TRENTON – A new law that was signed on Friday will require all health care insurance companies in New Jersey to protect consumer information. Senator Shirley K. Turner (D-Mercer, Hunterdon) and Senator Nia H. Gill (D-Essex, Passaic) sponsored this legislation to protect New Jerseyan’s personal information.

“Customers’ personal information is sacred, and if a company is requiring them to provide sensitive information, then they should make sure it is protected,” said Turner. “These safeguards are long overdue. All insurance companies should make protecting the privacy of its customers, who are required to submit highly personal data, a top priority. "

The law, S562, requires all insurance companies, when compiling or maintaining computer records that include personal information, to secure the information by encryption or by any other method or technology rendering it unreadable, undecipherable, or otherwise unusable by an unauthorized person.

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A violation of the law would be considered an unlawful practice and a violation of the consumer fraud law, punishable by a maximum fine of $10,000 for a first offense and $20,000 for a second or any subsequent offense.

Senator Gill, Chairwoman of the Senate Commerce Committee, said that the law provides consumers with expanded protections and greater confidence when disclosing required personal information to insurers.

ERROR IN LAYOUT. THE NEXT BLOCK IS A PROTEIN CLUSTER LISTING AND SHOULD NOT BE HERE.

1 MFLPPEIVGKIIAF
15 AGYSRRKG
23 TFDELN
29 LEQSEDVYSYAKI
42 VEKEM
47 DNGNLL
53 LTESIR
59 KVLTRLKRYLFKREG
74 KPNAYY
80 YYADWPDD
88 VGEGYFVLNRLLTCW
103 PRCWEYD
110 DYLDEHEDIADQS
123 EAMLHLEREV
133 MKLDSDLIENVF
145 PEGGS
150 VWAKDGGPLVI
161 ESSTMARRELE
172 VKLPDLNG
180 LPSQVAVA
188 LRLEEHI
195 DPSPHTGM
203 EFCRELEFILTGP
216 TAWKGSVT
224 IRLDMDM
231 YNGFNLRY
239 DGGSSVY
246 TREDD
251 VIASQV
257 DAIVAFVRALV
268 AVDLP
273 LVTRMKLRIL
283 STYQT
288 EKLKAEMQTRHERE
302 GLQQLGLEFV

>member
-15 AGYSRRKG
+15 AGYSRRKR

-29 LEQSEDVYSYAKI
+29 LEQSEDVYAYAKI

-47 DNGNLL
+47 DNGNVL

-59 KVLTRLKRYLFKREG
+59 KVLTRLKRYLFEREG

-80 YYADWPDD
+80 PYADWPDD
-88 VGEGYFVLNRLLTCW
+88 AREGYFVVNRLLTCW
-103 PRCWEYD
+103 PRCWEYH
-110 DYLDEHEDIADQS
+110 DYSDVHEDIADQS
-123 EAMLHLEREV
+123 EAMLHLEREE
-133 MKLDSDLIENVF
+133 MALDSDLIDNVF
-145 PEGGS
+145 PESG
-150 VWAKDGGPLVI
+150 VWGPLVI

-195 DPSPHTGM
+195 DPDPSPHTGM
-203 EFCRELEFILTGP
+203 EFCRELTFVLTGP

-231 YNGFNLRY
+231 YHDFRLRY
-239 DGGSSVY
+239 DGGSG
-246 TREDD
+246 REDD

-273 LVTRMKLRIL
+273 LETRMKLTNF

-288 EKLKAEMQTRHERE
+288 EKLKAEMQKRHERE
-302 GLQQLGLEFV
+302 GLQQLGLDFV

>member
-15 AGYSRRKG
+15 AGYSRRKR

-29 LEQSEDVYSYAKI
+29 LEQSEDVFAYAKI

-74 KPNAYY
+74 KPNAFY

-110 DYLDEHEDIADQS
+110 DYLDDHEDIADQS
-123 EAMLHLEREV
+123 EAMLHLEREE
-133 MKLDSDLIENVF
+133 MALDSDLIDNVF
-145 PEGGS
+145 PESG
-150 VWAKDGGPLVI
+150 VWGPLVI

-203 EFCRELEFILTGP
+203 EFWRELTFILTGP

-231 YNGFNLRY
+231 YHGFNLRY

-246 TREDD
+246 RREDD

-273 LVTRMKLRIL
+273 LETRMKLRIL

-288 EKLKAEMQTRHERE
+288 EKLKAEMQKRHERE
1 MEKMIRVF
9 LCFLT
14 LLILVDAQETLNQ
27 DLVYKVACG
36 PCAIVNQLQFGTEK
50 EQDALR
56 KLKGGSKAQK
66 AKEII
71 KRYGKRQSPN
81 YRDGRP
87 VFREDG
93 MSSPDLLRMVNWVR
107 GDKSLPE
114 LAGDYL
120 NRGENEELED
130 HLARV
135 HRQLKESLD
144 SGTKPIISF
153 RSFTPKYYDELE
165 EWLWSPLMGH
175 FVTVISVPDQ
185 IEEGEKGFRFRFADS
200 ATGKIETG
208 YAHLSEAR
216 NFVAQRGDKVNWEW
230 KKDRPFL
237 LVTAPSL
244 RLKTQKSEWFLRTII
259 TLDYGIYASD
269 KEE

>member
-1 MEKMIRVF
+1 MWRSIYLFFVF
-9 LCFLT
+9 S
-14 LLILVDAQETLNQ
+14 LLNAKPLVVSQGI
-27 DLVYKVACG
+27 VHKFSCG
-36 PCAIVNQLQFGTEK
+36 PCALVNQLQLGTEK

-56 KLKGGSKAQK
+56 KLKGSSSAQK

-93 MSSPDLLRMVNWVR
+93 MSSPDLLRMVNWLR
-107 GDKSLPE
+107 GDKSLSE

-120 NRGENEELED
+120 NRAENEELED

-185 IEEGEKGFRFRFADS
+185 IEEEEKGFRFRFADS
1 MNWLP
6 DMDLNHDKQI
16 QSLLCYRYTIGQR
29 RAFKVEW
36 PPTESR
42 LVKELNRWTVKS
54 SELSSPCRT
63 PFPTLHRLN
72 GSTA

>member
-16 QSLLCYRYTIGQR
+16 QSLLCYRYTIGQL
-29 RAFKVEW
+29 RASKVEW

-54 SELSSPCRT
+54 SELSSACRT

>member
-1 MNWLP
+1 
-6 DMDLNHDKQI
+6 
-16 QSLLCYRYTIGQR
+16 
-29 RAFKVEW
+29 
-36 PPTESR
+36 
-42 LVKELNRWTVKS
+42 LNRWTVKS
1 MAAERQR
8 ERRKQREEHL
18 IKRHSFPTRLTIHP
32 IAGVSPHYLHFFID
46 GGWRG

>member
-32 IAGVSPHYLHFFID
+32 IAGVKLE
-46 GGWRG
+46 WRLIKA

“With this law, customers will no longer have to take a leap of faith that their personal information will be protected when they turn it over to insurance companies,” said Gill.  "By requiring that data is encrypted, consumers should have confidence that their social security numbers and other personal details are more secure."

Senator Turner sponsored similar legislation in 2008 after learning of the theft of an unencrypted laptop computer that contained the names, social security numbers and other personal information of more than 300,000 of Horizon members.  At the time, Horizon claimed the laptop was password protected and had other security features, but that the data was not encrypted.

In December 2013, two unencrypted laptop computers were stolen from Horizon’s headquarters.  The data included names, demographics (address member ID number, date of birth), limited clinical information and in some instances social security numbers.  Approximately 839,711 members were affected.